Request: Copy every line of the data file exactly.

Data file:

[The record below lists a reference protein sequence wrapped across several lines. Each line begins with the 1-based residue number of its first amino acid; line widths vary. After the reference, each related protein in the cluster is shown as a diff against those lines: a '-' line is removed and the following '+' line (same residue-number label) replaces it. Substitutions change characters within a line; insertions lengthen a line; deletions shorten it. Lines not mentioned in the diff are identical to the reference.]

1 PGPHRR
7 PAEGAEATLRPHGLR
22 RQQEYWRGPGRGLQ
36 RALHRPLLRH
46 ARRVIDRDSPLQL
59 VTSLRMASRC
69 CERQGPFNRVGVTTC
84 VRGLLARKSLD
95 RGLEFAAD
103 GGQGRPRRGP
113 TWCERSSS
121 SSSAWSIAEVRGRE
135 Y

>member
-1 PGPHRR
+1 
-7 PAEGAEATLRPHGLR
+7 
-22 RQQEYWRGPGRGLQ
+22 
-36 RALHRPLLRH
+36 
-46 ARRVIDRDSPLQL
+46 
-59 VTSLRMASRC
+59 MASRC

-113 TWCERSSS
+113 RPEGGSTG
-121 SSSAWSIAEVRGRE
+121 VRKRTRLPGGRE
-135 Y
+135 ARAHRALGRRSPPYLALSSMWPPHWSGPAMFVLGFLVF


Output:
[The record below lists a reference protein sequence wrapped across several lines. Each line begins with the 1-based residue number of its first amino acid; line widths vary. After the reference, each related protein in the cluster is shown as a diff against those lines: a '-' line is removed and the following '+' line (same residue-number label) replaces it. Substitutions change characters within a line; insertions lengthen a line; deletions shorten it. Lines not mentioned in the diff are identical to the reference.]

1 PGPHRR
7 PAEGAEATLRPHGLR
22 RQQEYWRGPGRGLQ
36 RALHRPLLRH
46 ARRVIDRDSPLQL
59 VTSLRMASRC
69 CERQGPFNRVGVTTC
84 VRGLLARKSLD
95 RGLEFAAD
103 GGQGRPRRGP
113 TWCERSSS
121 SSSAWSIAEVRGRE
135 Y

>member
-1 PGPHRR
+1 
-7 PAEGAEATLRPHGLR
+7 
-22 RQQEYWRGPGRGLQ
+22 
-36 RALHRPLLRH
+36 
-46 ARRVIDRDSPLQL
+46 
-59 VTSLRMASRC
+59 MASRC

-113 TWCERSSS
+113 RPEGGSTG
-121 SSSAWSIAEVRGRE
+121 VRKRTRLPGGRE
-135 Y
+135 ARAHRALGRRSPPYLALSSMWPPHWSGPAMFVLGFLVF